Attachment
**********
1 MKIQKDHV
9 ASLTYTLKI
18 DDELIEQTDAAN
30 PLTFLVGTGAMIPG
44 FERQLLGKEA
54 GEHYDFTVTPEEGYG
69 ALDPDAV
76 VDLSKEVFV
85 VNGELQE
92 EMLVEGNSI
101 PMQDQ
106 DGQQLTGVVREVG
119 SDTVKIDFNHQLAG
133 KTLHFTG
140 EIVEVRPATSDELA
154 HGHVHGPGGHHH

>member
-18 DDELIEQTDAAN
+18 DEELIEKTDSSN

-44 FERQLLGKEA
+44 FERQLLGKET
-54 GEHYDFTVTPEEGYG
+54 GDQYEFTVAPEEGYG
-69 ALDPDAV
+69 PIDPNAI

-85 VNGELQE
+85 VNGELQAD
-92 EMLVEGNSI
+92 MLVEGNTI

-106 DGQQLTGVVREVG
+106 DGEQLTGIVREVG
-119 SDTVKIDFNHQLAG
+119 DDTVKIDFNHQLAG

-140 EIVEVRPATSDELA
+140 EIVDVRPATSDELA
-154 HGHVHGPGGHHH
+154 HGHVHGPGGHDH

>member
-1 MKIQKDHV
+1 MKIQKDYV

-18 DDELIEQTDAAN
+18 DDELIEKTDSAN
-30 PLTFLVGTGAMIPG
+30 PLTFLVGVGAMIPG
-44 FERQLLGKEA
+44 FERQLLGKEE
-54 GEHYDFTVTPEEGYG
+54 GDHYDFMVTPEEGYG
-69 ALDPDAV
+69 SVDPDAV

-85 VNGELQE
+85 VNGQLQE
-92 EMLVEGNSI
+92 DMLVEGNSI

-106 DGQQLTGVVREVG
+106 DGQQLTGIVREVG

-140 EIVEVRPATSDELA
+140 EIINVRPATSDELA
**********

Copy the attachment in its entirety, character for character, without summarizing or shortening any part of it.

1 MKIQKDHV
9 ASLTYTLKI
18 DDELIEQTDAAN
30 PLTFLVGTGAMIPG
44 FERQLLGKEA
54 GEHYDFTVTPEEGYG
69 ALDPDAV
76 VDLSKEVFV
85 VNGELQE
92 EMLVEGNSI
101 PMQDQ
106 DGQQLTGVVREVG
119 SDTVKIDFNHQLAG
133 KTLHFTG
140 EIVEVRPATSDELA
154 HGHVHGPGGHHH

>member
-18 DDELIEQTDAAN
+18 DEELIEKTDSSN

-44 FERQLLGKEA
+44 FERQLLGKET
-54 GEHYDFTVTPEEGYG
+54 GDQYEFTVAPEEGYG
-69 ALDPDAV
+69 PIDPNAI

-85 VNGELQE
+85 VNGELQAD
-92 EMLVEGNSI
+92 MLVEGNTI

-106 DGQQLTGVVREVG
+106 DGEQLTGIVREVG
-119 SDTVKIDFNHQLAG
+119 DDTVKIDFNHQLAG

-140 EIVEVRPATSDELA
+140 EIVDVRPATSDELA
-154 HGHVHGPGGHHH
+154 HGHVHGPGGHDH

>member
-1 MKIQKDHV
+1 MKIQKDYV

-18 DDELIEQTDAAN
+18 DDELIEKTDSAN
-30 PLTFLVGTGAMIPG
+30 PLTFLVGVGAMIPG
-44 FERQLLGKEA
+44 FERQLLGKEE
-54 GEHYDFTVTPEEGYG
+54 GDHYDFMVTPEEGYG
-69 ALDPDAV
+69 SVDPDAV

-85 VNGELQE
+85 VNGQLQE
-92 EMLVEGNSI
+92 DMLVEGNSI

-106 DGQQLTGVVREVG
+106 DGQQLTGIVREVG

-140 EIVEVRPATSDELA
+140 EIINVRPATSDELA